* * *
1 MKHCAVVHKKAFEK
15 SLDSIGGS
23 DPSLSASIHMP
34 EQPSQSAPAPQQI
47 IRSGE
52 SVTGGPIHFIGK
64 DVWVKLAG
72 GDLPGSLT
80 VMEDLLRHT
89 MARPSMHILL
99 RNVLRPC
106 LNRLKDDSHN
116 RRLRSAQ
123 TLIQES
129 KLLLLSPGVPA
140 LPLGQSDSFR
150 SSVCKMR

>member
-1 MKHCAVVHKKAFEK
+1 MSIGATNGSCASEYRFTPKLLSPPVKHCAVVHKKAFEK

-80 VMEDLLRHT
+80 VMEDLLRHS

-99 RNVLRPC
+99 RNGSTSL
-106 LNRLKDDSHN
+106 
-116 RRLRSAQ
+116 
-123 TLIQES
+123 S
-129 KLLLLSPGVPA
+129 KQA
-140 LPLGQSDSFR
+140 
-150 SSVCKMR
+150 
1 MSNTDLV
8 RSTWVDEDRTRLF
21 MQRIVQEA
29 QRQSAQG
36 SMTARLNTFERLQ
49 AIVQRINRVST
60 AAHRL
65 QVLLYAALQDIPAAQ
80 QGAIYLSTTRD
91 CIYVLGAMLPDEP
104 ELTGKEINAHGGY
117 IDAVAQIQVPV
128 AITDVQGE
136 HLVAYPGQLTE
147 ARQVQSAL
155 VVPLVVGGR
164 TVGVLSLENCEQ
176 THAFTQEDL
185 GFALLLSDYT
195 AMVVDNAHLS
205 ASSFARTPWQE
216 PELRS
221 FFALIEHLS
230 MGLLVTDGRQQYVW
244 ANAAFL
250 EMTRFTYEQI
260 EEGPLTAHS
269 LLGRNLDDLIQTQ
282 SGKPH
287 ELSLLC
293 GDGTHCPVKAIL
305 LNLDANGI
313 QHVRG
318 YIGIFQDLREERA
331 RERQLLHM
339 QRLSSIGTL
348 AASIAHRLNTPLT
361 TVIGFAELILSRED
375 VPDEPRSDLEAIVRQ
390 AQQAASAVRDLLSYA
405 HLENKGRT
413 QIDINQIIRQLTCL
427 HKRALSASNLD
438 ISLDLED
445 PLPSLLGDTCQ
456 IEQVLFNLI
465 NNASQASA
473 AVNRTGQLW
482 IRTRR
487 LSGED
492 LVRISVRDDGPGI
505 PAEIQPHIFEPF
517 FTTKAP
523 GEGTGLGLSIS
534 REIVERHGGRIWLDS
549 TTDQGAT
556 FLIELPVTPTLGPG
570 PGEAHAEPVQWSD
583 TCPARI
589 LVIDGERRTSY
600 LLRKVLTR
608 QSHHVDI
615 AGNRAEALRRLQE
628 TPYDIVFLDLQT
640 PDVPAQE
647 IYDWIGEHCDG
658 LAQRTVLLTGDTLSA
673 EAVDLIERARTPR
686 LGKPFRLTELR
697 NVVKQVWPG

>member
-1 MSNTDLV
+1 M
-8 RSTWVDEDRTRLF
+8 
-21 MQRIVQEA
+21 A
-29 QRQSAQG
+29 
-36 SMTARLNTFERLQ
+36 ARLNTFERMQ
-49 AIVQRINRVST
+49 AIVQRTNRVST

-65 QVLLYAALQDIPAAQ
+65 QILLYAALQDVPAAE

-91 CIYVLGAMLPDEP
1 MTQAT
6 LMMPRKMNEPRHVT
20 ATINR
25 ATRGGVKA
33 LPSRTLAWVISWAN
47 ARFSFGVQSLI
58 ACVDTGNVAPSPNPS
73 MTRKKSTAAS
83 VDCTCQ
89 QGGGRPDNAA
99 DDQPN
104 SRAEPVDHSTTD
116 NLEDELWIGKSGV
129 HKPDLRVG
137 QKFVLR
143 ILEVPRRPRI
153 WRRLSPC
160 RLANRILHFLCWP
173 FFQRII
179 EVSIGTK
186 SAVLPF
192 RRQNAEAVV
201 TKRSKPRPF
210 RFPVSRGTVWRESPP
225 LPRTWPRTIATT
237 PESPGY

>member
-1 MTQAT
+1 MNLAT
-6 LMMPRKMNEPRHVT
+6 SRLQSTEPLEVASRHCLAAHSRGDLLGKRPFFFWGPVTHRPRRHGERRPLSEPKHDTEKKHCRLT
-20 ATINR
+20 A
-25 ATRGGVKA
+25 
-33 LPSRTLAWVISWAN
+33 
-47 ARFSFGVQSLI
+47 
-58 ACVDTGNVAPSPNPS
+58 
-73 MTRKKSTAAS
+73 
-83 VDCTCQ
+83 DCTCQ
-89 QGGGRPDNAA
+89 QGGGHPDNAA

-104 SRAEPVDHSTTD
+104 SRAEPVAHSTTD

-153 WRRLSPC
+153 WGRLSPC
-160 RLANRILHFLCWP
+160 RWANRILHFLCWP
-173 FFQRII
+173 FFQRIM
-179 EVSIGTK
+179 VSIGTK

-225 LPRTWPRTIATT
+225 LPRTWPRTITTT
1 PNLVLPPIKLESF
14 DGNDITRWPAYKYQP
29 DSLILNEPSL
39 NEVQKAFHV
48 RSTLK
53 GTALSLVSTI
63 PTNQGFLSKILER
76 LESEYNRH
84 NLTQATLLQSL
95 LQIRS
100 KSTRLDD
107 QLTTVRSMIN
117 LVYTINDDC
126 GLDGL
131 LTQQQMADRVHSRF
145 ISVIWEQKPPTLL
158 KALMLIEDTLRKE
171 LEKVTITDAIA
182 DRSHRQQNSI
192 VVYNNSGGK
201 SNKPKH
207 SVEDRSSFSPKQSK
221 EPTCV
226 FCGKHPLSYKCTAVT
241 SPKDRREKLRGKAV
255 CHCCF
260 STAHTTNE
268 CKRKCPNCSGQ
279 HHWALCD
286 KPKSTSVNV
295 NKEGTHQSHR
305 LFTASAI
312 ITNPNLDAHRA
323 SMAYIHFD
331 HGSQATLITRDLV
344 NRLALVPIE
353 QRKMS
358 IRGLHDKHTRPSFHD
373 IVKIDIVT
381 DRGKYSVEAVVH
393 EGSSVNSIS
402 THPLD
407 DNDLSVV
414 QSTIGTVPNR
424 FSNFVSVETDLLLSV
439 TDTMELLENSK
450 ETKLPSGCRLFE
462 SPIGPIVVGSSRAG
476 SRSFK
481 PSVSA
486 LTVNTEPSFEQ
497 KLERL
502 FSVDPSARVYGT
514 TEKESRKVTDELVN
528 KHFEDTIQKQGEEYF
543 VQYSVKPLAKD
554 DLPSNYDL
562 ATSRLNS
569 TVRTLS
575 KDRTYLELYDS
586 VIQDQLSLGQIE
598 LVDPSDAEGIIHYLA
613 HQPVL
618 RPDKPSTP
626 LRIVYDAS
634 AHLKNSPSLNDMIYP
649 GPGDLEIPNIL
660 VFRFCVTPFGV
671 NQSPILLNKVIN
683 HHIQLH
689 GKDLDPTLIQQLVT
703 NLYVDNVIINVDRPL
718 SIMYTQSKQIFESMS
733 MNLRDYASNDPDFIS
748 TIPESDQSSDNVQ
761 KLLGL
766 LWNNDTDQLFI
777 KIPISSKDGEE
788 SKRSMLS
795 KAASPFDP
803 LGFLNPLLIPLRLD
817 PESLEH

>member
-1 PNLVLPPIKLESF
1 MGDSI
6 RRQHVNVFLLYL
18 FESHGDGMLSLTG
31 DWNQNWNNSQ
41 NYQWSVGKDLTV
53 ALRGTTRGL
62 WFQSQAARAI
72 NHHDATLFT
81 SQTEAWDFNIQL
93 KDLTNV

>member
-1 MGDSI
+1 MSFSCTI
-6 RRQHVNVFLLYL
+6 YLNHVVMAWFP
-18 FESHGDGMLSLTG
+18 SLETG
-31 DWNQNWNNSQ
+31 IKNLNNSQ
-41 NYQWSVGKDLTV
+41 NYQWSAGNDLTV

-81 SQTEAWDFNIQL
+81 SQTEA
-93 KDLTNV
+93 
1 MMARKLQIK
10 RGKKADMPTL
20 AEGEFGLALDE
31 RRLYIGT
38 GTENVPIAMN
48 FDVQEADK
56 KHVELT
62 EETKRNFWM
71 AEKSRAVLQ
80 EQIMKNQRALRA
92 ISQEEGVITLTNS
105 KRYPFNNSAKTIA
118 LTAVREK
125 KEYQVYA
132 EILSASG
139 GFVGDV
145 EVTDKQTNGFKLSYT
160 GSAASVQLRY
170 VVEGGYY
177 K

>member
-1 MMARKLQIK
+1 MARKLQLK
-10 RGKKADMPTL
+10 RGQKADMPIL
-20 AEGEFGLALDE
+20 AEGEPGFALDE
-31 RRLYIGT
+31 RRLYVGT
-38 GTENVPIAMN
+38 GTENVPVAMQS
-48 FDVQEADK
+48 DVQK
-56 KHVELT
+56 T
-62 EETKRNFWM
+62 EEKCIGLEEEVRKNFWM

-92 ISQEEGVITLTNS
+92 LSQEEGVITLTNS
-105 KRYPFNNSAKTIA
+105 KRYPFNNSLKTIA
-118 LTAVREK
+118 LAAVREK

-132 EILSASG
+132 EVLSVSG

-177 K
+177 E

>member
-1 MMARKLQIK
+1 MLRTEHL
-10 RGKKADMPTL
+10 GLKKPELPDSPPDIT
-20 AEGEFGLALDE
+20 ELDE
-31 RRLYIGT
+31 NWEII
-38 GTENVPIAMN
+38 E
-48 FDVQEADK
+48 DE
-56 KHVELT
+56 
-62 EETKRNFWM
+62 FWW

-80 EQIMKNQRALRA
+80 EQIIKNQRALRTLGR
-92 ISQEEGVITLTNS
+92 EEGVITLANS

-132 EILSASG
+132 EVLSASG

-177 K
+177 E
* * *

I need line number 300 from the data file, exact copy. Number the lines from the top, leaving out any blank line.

80 EQIMKNQRALRA